The UK has raised the threat to British shipping in Iranian waters in the Gulf to the highest level.
The step was taken on Tuesday, amid growing tensions in the region.
On Wednesday, Iranian boats tried to impede a British oil tanker in the region – before being driven off by a Royal Navy ship, the Ministry of Defence said.
Iran had threatened to retaliate for the seizure of one of its own tankers, but denied any attempted seizure.
The Department for Transport said it regularly provided security advice to UK ships in high-risk areas.
Boats believed to belong to Iran’s Islamic Revolution Guard Corps (IRGC) approached the British Heritage tanker and tried to bring it to a halt as it was moving out of the Gulf into the Strait of Hormuz.
HMS Montrose, a British frigate shadowing the BP-owned tanker, was forced to move between the three boats and the ship, a Ministry of Defence spokesman said.
He described the Iranians’ actions as “contrary to international law”.
Guns on HMS Montrose were trained on the Iranian boats as they were ordered to back off, US media reported. The boats heeded the warning and no shots were fired.
Last week, British Royal Marines helped the authorities in Gibraltar seize an Iranian tanker because of evidence it was carrying oil to Syria in breach of EU sanctions.
A spokesman for the Royal Gibraltar Police said they had arrested the captain and chief officer of the Iranian tanker on Thursday, on suspicion of breaching EU sanctions, but neither had been charged.
The BBC has been told British Heritage was near the island of Abu Musa when it was approached by the Iranian boats.
Although Abu Musa is in disputed territorial waters, HMS Montrose remained in international waters throughout.
Defence Secretary Penny Mordaunt said the government was concerned by the incident and urged the Iranian authorities to “de-escalate the situation”.
Foreign Secretary Jeremy Hunt added the UK would monitor the situation “very carefully”.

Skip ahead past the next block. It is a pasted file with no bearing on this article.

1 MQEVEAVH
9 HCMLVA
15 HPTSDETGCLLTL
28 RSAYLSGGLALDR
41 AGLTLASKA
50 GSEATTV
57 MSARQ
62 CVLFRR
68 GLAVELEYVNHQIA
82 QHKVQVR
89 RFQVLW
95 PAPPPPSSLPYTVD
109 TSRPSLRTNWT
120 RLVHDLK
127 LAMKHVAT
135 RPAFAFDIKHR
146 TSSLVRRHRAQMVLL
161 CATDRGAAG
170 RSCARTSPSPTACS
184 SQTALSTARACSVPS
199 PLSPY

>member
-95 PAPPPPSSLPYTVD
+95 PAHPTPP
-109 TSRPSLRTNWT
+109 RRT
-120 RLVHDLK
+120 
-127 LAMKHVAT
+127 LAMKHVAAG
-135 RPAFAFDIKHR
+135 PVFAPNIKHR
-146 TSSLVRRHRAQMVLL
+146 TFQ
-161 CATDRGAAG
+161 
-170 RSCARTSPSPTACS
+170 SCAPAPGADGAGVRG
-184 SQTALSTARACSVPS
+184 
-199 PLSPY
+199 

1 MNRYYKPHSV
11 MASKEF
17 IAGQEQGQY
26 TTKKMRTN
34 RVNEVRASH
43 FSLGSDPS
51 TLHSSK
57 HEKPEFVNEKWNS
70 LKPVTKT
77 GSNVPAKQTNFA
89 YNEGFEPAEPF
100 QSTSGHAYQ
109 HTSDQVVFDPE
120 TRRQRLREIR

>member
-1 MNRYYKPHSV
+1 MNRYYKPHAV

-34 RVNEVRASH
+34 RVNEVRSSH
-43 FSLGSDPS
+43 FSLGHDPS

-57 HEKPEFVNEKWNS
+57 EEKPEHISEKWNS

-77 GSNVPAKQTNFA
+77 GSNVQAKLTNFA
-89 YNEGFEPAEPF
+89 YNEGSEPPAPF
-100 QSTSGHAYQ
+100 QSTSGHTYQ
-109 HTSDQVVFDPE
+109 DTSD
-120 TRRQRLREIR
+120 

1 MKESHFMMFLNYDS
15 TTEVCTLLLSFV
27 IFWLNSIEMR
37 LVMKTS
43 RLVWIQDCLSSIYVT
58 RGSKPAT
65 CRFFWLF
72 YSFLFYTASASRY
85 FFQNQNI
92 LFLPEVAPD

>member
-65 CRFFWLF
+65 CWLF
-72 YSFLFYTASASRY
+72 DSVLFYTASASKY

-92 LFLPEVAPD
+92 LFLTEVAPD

Prime Minister Theresa May’s official spokesman said the government was “committed to maintaining freedom of navigation in accordance with international law”.
The navy of Iran’s Islamic Revolution Guard Corps has denied claims it tried to seize the tanker, Iranian news agencies reported. IRGC’s navy said there had been no confrontation with any foreign vessels in the past 24 hours.
Iranian foreign minister Mohammad Javad Zarif said the UK made the claims “for creating tension”.
“These claims have no value,” Mr Zarif added, according to the Fars news agency.
The relationship between the UK and Iran has become increasingly strained, after Britain said the Iranian regime was “almost certainly” responsible for the attacks on two oil tankers in June.
Tensions grew after the seizure of an Iranian oil tanker by authorities in Gibraltar, assisted by British Royal Marines.
On Thursday an Iranian official told the BBC the seizure was “unnecessary and non-constructive escalation by the UK”.
The official claimed the oil was not bound for Syria and called for the tanker to be released.
The Royal Gibraltar Police said an investigation was ongoing and the tanker, Grace 1, continued to be detained.
Iran has called the incident “a form of piracy” and an official previously said a British oil tanker should be seized if Grace 1 was not released.
On Wednesday, Iranian President Hassan Rouhani mocked the UK, calling it “scared” and “hopeless” for using Royal Navy warships to shadow another British tanker in the Gulf.
“You, Britain, are the initiator of insecurity and you will realise the consequences later,” Mr Rouhani said.
The UK has also been pressing Iran to release British-Iranian mother Nazanin Zaghari-Ratcliffe who was jailed for five years in 2016 after being convicted for spying, which she denies.
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